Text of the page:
I'm very happy to announce that today, Feb. 4, 2017, I crossed another item off my 35 by 35 list (and yearly goals) by sending my first outdoor V8-grade boulder problem, Right Exit to Fontainezoo, alternatively called W Goes to Fontainzoo. It represents over a year of effort and attempts, a very Dave MacLeod approach to climbing. Since I first attempted it, I've worked on my climbing roughly 3 days a week on average, including a period with a torn pulley.
Ultimately, I succeeded on this problem ("solved" it, if you will) with a reductionist approach quite similar to the root cause analysis of software failures I've done: in the event of a failure, ask why until you arrive an issue you can address directly. Start at the beginning of the climb, try your hardest, fall off. Why did you fail? Because my foot slipped. Why? Because my center of gravity was too far to the right. Why? Because I was letting my core sag. Pick yourself up, try again, conscious of keeping your core tight.
I performed that process for almost every move of the climb, which was two grades harder than my previous hardest ascent when I started. By reducing the climb to a series of fundamental, actionable improvements, I was able to make progress, despite initially feeling as though the end result was out of reach. Even today, a year later and much stronger, I subtly adjusted my footwork and my angle of attack on holds. And today, all the pieces came together, and it was beautiful.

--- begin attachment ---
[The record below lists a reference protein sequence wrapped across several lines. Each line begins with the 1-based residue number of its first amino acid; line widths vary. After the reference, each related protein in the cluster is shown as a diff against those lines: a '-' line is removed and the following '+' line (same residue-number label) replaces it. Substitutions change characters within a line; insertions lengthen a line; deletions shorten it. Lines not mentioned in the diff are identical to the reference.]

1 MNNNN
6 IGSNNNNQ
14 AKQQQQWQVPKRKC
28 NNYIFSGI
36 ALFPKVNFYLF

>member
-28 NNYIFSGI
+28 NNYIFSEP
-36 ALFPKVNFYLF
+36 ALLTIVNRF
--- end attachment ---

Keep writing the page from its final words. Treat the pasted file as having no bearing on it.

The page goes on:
I'm struck by the similarity to building software and processes. Deliver a release to customers, find out it's failed for some case. Why? Because... Why? Because... Why? Because... Implement the changes at both the software level (so it works next release) and at the process or team level (so that the problem doesn't happen again. No wonder so many climbers work in software.